It was now approaching that hour, and guests were still trickling in through the front door of our two-bedroom town house, which was left deliberately open. After all, this was Mandeville, and it was one of those afternoons when one could expect bright sunshine with natural 'air conditioning'.

I wanted to be a good host too, so I made sure I greeted all the guests and made them feel welcome. I made sure everyone was comfortably seated and properly introduced, where necessary. They all wanted to see the birthday girl, who did not disappoint when she came downstairs, regally attired.

"Juanita, what a way yuh grow!" and "Yuh look just like yuh mother!" were some of the comments.

Then I heard someone say "I hear yuh doin' well in school; you must have yuh mother's brains."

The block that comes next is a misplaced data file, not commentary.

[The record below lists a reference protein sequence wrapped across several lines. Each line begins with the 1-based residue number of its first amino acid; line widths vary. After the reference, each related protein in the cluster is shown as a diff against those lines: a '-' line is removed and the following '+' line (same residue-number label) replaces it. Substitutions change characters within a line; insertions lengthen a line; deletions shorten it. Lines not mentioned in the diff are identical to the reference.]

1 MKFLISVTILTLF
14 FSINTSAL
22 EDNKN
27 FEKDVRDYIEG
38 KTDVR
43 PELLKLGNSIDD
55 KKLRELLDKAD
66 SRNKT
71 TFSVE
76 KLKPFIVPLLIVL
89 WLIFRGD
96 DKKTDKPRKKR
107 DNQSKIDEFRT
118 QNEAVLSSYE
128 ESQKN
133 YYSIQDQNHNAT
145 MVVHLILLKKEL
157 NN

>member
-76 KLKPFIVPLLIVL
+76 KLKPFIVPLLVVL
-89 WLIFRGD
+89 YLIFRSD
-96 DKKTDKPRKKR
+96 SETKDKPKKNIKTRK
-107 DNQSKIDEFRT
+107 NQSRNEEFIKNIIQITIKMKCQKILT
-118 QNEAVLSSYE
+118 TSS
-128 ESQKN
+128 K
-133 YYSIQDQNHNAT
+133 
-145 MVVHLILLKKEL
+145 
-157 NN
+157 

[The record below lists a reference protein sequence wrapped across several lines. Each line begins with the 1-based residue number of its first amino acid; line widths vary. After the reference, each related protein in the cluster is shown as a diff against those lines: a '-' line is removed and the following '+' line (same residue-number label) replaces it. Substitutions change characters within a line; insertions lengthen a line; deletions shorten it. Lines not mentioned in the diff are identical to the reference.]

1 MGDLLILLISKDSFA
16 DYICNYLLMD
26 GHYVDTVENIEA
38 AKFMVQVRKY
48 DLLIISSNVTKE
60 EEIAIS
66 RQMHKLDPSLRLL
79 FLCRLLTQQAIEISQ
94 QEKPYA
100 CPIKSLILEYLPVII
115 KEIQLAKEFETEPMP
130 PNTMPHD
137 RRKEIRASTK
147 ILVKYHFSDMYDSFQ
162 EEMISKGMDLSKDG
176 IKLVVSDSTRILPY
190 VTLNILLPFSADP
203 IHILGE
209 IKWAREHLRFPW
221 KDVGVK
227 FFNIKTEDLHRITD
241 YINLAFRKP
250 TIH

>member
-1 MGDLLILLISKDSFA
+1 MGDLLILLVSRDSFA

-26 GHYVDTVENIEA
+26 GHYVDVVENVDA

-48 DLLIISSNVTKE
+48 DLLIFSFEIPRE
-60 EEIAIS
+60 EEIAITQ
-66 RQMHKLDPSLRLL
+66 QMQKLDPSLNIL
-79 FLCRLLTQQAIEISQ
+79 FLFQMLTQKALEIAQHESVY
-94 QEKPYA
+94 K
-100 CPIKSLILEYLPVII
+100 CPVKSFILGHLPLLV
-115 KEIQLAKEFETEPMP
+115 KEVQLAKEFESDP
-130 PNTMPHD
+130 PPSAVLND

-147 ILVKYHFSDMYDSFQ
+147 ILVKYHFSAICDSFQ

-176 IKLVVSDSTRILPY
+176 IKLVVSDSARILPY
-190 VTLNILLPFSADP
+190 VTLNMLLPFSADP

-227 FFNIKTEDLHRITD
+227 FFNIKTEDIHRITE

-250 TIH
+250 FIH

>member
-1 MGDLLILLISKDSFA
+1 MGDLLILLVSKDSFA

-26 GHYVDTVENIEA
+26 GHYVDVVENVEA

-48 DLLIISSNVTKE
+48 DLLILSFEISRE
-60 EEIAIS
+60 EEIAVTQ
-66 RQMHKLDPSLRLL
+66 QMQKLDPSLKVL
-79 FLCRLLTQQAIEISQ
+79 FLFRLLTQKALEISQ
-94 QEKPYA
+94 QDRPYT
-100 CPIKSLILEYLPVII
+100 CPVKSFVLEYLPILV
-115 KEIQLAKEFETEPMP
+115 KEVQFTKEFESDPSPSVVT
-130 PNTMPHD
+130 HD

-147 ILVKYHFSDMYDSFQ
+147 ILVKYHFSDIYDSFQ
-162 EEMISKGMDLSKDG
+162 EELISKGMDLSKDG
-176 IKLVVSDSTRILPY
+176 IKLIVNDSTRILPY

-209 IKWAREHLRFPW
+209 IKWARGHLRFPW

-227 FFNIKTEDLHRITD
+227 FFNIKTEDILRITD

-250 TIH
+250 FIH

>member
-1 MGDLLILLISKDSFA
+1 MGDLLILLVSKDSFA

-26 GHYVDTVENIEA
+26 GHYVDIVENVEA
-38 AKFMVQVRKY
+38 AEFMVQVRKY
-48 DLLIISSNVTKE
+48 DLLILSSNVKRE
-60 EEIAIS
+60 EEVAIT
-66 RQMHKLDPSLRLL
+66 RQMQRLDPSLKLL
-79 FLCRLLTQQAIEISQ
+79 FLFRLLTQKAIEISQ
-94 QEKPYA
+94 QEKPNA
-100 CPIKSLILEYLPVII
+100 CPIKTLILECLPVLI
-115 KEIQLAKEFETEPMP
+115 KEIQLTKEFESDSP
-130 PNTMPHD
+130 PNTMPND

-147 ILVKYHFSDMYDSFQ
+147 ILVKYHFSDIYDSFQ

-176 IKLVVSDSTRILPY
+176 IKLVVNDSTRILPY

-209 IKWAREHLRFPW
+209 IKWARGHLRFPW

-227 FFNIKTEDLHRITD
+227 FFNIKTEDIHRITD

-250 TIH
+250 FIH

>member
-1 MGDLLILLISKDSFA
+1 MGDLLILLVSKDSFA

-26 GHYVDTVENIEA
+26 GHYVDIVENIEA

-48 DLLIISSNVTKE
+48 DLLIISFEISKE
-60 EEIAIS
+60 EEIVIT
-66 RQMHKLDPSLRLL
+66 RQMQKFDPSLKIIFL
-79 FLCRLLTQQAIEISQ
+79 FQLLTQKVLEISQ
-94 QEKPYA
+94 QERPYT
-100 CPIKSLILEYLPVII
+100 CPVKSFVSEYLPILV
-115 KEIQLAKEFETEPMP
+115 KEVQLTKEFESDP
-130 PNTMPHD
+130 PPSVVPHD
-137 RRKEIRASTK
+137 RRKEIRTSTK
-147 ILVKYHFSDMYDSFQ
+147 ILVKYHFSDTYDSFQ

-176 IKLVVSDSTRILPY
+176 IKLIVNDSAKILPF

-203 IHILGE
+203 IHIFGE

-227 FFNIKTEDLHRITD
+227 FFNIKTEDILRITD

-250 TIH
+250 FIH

Then I remembered that old chauvinistic joke, and I was tempted to say, "Sure, right - because I still have mine," but marriage had taught me that that kind of joke was for single men only.

My private musings came to an abrupt end, when I heard Nova say, "Tommy, please say the grace and bless the cake."


I immediately stood up, but before I could utter a word, suddenly, the uninvited guest entered the room with a big 'swoosh', followed by a strong rush of wind, sending all the paper cups, napkins, forks, paper plates, balloons and party decorations flying.

The guests also scampered in all directions. There were loud screams and silent screams. There were moans and groans. Mouths and eyes were frozen wide open! Hands and knees were shaking. Everyone was simply terrified.

While all this excitement was taking place, the uninvited guest having completed its sudden and very auspicious entry, calmly selected a chair at one end of the dining table, and sat down quietly. Then 'he' or 'she' slowly turned 'his' or 'her' head from side to side, and began to stare at each person in turn.